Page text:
Thursday, Oct 21, 2004
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By Our Staff Reporter
TIRUNELVELI, OCT. 20 . Serious health impairments including the disturbances caused to the endocrine functioning, owing to the use of `use-and-throw' plastic materials were discussed at a workshop on `Reducing the Applications of Use-and-Throw Plastics' held at Sri Paramakalyani Centre for Environmental Sciences of Manonmaniam Sundaranar University at Alwarkurichi recently.
An exhibition was also organised at SPKCES in association with the State Government Department of Environment. Eco-friendly materials, which can be used as an alternative to the plastic products, had been displayed at the exhibition to create an awareness, among the participants, of the hazardous nature of plastics and the alternate products currently available.
Delivering the keynote address, scientist A. G. Murugesan of the SPKCES narrated how the nature of the soil and its texture, waterways and the atmosphere were polluted by the dumping of `use-and- throw' plastics during the past one-decade. "Dioxin, a highly toxic carcinogenic gas emanating from a burning plastic, causes severe damage to the respiratory systems and ultimately results in the growth of cancer cells in the affected parts of the body. Since the commonly used pesticides and the ingredients of plastics contain `gender-bending chemicals' well above the permissible level, they trigger serious problems such as impotency, change in masculine characters etc. Hence this issue has to be given more attention and a number of researches should be conducted on inventing more and more reliable alternatives to plastic materials," he said.
He expressed concern over the recent findings that some of the ingredients of plastics disrupted the hormones of male organisms when they were excessively exposed to these toxic substances and consequently develop feminine characters. The hot fatty food products packed in plastic materials and the lollypops with plastic sticks could also cause severe damage to even a healthy individual.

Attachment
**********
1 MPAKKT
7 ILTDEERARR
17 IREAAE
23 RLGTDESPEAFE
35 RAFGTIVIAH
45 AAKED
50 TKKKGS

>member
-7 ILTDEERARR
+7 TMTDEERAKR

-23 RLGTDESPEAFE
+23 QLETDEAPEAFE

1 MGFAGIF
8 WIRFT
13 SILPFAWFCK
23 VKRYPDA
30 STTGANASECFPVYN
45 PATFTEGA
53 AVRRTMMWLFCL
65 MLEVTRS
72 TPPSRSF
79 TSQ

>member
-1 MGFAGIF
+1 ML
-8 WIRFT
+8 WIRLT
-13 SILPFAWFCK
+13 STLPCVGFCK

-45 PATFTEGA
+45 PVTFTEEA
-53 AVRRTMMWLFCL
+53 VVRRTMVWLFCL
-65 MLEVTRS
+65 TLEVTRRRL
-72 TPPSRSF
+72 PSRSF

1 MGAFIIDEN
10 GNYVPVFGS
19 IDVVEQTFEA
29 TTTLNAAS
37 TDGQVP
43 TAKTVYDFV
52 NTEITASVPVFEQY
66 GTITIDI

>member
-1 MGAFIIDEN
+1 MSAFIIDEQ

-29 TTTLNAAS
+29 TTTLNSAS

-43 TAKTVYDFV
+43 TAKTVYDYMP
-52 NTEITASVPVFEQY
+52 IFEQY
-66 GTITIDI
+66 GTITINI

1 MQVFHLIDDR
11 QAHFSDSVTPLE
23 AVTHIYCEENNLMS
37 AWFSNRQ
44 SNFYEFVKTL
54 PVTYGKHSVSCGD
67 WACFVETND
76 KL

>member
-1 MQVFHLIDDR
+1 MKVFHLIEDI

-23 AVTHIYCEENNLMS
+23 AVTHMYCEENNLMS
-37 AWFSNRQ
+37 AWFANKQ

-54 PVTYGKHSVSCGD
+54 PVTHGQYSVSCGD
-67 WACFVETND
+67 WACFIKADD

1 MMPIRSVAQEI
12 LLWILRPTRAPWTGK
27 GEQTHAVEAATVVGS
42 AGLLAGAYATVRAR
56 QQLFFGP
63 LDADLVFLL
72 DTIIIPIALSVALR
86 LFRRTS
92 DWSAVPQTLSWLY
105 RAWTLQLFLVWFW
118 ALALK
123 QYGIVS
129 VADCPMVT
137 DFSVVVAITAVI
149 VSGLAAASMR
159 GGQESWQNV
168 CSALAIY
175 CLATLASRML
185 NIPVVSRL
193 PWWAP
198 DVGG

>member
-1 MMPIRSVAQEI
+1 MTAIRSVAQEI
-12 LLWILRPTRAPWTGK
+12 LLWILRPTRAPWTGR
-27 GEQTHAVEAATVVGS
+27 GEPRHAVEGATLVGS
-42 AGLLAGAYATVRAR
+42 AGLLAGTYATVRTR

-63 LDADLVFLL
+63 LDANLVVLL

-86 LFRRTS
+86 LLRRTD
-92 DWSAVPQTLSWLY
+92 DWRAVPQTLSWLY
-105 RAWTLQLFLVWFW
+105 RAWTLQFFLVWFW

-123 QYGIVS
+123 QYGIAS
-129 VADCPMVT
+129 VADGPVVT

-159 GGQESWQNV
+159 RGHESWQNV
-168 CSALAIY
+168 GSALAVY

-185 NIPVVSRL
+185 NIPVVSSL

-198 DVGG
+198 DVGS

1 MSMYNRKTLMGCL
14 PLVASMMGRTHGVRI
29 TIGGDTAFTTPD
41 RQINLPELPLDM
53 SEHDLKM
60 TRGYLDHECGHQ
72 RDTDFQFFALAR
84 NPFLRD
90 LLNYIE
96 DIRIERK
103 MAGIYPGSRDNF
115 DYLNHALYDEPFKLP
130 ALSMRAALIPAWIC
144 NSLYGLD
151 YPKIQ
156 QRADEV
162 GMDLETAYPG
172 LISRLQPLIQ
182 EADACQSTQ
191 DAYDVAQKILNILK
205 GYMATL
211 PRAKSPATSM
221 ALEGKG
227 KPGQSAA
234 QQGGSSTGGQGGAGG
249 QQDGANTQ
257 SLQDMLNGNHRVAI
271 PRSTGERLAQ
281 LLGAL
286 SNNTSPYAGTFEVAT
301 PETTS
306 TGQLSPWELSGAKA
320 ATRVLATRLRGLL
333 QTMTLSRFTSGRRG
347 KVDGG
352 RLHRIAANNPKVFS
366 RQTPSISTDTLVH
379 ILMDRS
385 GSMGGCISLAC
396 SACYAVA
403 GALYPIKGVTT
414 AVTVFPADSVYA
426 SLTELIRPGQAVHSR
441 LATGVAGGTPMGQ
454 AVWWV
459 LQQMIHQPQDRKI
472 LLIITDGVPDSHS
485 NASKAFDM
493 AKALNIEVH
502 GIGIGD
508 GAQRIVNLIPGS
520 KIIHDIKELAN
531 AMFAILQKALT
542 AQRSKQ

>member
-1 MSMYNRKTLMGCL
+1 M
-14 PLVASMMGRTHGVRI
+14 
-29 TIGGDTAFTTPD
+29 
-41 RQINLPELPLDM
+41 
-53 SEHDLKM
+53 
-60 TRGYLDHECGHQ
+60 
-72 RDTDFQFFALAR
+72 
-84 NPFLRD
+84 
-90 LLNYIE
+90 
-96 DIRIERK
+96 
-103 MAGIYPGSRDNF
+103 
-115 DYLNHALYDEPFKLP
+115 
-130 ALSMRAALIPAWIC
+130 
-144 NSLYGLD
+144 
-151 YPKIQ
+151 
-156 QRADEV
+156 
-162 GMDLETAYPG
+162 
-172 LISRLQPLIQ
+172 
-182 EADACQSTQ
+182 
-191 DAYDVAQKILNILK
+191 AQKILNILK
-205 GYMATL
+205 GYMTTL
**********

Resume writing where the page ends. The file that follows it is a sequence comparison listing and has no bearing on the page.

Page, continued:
Inaugurating the workshop, the Tirunelveli District Environmental Engineer, Manoharan, explained various steps being taken by the official machinery to reduce the utilisation of `use-and-throw' plastic products, which had an adverse impact on the environment and the need to protect the pristine environment from the contamination by plastic products. He also lauded the efforts of Dr. Murugesan, who recently synthesised biodegradable polymers using abundantly available waterweed, water hyacinth, through biotechnological principles.
The Reader, Department of Botany, St. John's College, Selwyn, gave an elaborate account of the plastic waste being generated in the country and appealed to the consumers to discourage the use of plastics whenever possible.
Senior research scholars of the SPKCES, C. Rajakumari and John Ruby, highlighted the negative impacts of plastics on environment and endocrine system of animals, marine mammals, seabirds and humanbeings, capable of altering the sex of the organism temporarily or permanently.
The Dean of Sciences, MSU, N. Sukumaran, G.S. Vijayalakshmi of the SPKCES and others spoke. Over 150 participants from colleges, schools and eco-clubs in the district participated.
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